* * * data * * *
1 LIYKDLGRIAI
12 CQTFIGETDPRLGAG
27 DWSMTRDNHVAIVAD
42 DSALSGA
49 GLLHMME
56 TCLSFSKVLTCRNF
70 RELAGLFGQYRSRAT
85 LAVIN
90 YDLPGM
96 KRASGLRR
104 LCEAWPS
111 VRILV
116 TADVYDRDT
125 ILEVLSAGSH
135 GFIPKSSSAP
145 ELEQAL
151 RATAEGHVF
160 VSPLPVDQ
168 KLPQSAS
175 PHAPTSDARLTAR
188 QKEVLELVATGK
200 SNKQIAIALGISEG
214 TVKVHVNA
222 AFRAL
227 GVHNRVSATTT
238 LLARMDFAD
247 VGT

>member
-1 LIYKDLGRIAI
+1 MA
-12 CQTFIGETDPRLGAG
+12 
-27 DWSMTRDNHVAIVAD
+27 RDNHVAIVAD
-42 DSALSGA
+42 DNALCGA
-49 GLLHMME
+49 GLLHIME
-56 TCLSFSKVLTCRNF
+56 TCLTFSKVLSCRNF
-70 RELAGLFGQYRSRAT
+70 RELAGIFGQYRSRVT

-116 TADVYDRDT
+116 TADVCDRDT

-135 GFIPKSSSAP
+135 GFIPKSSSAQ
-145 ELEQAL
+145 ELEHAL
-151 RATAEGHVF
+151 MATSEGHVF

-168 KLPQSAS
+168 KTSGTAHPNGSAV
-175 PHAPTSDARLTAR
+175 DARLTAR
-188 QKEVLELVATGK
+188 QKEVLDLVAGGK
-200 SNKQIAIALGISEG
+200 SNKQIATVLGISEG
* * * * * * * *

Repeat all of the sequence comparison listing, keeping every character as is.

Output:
1 LIYKDLGRIAI
12 CQTFIGETDPRLGAG
27 DWSMTRDNHVAIVAD
42 DSALSGA
49 GLLHMME
56 TCLSFSKVLTCRNF
70 RELAGLFGQYRSRAT
85 LAVIN
90 YDLPGM
96 KRASGLRR
104 LCEAWPS
111 VRILV
116 TADVYDRDT
125 ILEVLSAGSH
135 GFIPKSSSAP
145 ELEQAL
151 RATAEGHVF
160 VSPLPVDQ
168 KLPQSAS
175 PHAPTSDARLTAR
188 QKEVLELVATGK
200 SNKQIAIALGISEG
214 TVKVHVNA
222 AFRAL
227 GVHNRVSATTT
238 LLARMDFAD
247 VGT

>member
-1 LIYKDLGRIAI
+1 MA
-12 CQTFIGETDPRLGAG
+12 
-27 DWSMTRDNHVAIVAD
+27 RDNHVAIVAD
-42 DSALSGA
+42 DNALCGA
-49 GLLHMME
+49 GLLHIME
-56 TCLSFSKVLTCRNF
+56 TCLTFSKVLSCRNF
-70 RELAGLFGQYRSRAT
+70 RELAGIFGQYRSRVT

-116 TADVYDRDT
+116 TADVCDRDT

-135 GFIPKSSSAP
+135 GFIPKSSSAQ
-145 ELEQAL
+145 ELEHAL
-151 RATAEGHVF
+151 MATSEGHVF

-168 KLPQSAS
+168 KTSGTAHPNGSAV
-175 PHAPTSDARLTAR
+175 DARLTAR
-188 QKEVLELVATGK
+188 QKEVLDLVAGGK
-200 SNKQIAIALGISEG
+200 SNKQIATVLGISEG